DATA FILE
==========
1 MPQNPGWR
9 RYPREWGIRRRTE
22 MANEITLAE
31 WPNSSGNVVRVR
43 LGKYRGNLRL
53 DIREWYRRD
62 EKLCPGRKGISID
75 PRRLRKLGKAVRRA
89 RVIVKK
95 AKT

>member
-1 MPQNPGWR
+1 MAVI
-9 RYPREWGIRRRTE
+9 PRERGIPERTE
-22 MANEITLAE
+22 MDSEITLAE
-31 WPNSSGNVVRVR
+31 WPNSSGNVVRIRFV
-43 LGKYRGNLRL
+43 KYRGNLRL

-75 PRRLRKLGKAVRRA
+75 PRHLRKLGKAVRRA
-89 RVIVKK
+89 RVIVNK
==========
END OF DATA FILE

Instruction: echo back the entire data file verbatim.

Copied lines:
1 MPQNPGWR
9 RYPREWGIRRRTE
22 MANEITLAE
31 WPNSSGNVVRVR
43 LGKYRGNLRL
53 DIREWYRRD
62 EKLCPGRKGISID
75 PRRLRKLGKAVRRA
89 RVIVKK
95 AKT

>member
-1 MPQNPGWR
+1 MAVI
-9 RYPREWGIRRRTE
+9 PRERGIPERTE
-22 MANEITLAE
+22 MDSEITLAE
-31 WPNSSGNVVRVR
+31 WPNSSGNVVRIRFV
-43 LGKYRGNLRL
+43 KYRGNLRL

-75 PRRLRKLGKAVRRA
+75 PRHLRKLGKAVRRA
-89 RVIVKK
+89 RVIVNK